Mara’s dissertation work focuses on the effect of negotiation processes on notions of fairness. Previous research has found that egocentric notions of fairness that stem from biased perceptions of reality constitute a major obstacle for conflict resolution and may lead to impasse in a number of different settings. In her earlier work, Mara found that face-to-face negotiation may lead to the reduction of egocentrism as parties converge to shared notions of fairness. She is now investigating the conditions and mechanism that allow such convergence and reduce the negative effects of egocentrism. Mara has also pioneered teaching negotiations and conflict resolution in Mexico, where she sees the development of these skills as central to strengthening democratic values and citizenship. She holds a Master in Public Administration from the Harvard’s Kennedy School of Government and a B.A. in Economics.
S.J.D. Candidate Harvard Law School
Yuval’s dissertation, Optimal Legal Enforcement of Precontractual Commitments, uses an economic framework to explain how enforceable precontractual promises can be designed to solve the holdup problem, while generating both optimal investment and optimal trade. It then proceeds to examine alternative legal methods of enforcement, analyzing the impact of various remedy measures on the parties’ incentives to promise, invest, and trade. Yuval received his B.A. and M.A. in economics from the Hebrew University of Jerusalem and his LL.M. at Harvard Law School. He also clerked at the Supreme Court of Israel and worked as a Legal Assistant in the Israeli legislature.
2004-2005 Program on Negotiation Graduate Research Fellows
S.J.D Candidate Harvard Law School
Zvi’s dissertation is entitled Breaking the Barriers of Convention: Towards a Multilateral Legalistic Dispute Settlement Procedure for Resolving International Tax Disputes. He argues that the current system – based solely on negotiation between tax authorities – is sorely inefficient in resolving such conflicts and fails to achieve the ultimate purpose of tax treaties. Zvi contends that a multilateral institution applying a multi-stage process based on consultation, arbitration, and adjudication would provide a better forum for dispute settlement. He intends to support his conclusions by way of a cost benefit analysis based on alternative dispute resolution scholarship, institutionalist international relations theories, past experience, and empirical analysis of various international dispute settlement procedures. Zvi’s academic background includes degrees in law and economics from Bar-Ilan University in Israel. He has published extensively in academic journals and popular newspapers in both Hebrew and English.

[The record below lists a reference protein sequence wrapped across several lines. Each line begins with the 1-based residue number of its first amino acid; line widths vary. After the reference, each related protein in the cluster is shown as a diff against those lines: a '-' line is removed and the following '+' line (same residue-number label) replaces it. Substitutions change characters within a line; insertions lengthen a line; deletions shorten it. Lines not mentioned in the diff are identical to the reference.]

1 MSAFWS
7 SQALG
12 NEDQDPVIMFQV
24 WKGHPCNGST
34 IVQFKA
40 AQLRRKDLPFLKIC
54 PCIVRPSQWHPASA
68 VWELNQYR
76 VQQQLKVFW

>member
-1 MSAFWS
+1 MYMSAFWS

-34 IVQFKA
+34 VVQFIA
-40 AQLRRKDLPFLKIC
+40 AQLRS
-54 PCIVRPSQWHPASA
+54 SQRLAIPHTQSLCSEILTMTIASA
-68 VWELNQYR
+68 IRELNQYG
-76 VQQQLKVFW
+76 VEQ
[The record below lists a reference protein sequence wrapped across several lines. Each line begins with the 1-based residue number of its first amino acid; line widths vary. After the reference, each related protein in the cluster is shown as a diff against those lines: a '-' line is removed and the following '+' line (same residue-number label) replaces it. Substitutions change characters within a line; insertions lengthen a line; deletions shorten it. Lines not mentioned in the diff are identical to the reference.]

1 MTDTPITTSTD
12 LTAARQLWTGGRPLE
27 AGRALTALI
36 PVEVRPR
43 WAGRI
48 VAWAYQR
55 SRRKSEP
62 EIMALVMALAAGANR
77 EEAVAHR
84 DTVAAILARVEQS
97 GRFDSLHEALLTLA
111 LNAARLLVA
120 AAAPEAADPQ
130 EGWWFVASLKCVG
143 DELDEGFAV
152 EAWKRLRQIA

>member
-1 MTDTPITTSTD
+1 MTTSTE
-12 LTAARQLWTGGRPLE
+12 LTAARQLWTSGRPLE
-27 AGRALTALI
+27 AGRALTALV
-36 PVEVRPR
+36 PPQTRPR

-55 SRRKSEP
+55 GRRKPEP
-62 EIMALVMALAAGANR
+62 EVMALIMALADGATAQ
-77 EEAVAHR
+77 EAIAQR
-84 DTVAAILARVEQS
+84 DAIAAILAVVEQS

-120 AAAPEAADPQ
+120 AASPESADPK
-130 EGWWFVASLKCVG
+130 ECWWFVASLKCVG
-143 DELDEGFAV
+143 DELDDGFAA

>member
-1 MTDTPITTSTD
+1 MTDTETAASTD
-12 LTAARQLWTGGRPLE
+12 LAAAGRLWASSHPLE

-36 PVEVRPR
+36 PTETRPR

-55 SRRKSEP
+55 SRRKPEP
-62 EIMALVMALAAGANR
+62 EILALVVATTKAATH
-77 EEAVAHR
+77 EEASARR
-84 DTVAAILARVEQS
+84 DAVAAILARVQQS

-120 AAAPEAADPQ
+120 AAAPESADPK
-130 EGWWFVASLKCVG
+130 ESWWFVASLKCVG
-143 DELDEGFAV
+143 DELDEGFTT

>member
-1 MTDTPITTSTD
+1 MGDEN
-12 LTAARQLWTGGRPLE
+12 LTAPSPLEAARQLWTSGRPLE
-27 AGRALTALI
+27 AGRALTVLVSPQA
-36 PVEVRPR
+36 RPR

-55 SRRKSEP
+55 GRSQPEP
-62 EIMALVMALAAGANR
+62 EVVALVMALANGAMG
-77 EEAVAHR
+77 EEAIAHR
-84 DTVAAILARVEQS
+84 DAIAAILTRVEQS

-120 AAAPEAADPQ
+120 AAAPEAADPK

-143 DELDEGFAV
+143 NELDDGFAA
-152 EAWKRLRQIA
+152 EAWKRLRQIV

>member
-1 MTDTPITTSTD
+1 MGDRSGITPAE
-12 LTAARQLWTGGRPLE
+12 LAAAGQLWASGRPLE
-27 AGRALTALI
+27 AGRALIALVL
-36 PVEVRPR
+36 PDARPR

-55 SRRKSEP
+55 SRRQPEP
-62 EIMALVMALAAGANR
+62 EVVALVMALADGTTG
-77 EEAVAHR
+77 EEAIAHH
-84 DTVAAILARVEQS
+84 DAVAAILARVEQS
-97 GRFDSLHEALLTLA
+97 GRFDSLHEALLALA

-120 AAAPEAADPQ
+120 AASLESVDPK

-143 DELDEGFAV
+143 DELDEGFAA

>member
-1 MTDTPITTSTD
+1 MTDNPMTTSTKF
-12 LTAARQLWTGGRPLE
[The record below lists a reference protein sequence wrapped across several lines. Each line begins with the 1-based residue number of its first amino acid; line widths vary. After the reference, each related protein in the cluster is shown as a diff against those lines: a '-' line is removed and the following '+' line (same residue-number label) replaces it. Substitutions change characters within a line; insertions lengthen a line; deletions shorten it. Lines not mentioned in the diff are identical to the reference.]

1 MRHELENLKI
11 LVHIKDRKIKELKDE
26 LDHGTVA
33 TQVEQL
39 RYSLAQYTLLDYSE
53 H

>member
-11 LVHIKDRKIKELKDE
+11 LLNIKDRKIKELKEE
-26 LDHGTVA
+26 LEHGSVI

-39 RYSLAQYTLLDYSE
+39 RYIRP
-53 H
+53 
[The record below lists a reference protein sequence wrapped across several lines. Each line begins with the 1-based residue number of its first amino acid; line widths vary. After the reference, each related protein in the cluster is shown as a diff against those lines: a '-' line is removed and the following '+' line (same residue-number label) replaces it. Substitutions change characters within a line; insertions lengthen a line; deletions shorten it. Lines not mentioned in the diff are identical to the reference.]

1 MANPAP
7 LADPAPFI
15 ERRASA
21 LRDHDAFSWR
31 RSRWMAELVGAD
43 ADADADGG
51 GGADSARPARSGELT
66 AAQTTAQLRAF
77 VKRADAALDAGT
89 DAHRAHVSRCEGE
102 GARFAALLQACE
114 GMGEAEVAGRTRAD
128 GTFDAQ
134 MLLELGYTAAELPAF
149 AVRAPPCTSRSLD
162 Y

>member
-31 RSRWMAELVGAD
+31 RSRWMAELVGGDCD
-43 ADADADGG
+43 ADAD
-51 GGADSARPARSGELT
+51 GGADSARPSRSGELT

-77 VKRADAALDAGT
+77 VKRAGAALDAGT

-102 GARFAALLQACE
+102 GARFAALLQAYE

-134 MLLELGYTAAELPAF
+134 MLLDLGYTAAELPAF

Ph.D. Candidate Harvard University, Department of Economics
As a PON fellow, Nava will continue her dissertation work on the dynamics of decision-making in conditions of poverty and distress. Through an experimental study she is conducting in the Philippines, Nava seeks to better understand the nature of conflict between spouses with differing spending preferences, in order that policymakers might craft more balanced and sustainable poverty-reduction programs in the developing world. In isolating the factors that contribute to household conflict, Nava hopes to advance awareness both about sources of intra-household conflict and bargaining power, and about prospective dispute resolution mechanisms to address such conflicts. While an undergraduate, Nava interned at the World Bank and helped spearhead the development of a negotiation strategy for Morocco in the Year 2000 Trade Negotiations with the European Union. Her honors thesis on Mercosur and the European Union, and subsequent work on NAFTA, focused on the role that scripts and public international commitment play in multi-national negotiations, as a way of resolving individual countries’ conflicting domestic interests about an appropriate future national path.
Doctoral Candidate, JSD, Boalt Hall School of Law University of California, Berkeley
Ian’s dissertation, entitled Contested Transboundary Natural Resources – The Common Good and Common Goods, examines the evolution of international regimes relating to transboundary natural resources and identifies the key fault-lines that have made these issues particularly resistant to resolution. He advances recommendations for the formulation of dispute resolution mechanisms and management regimes by state, inter-state, and non-state actors in order to foster the peaceful management of transboundary natural resource disputes and the enhancement of domestic and international rule of law. Ian possesses degrees in law and commerce from Murdoch University in Perth, Australia. He has completed graduate work at the Fletcher School of Law and Diplomacy at Tufts University and the Graduate Institute of International Studies in Geneva. A native of Australia, Ian was awarded the inaugural Rotary International Foundation Peace Scholarship for 2002-2004.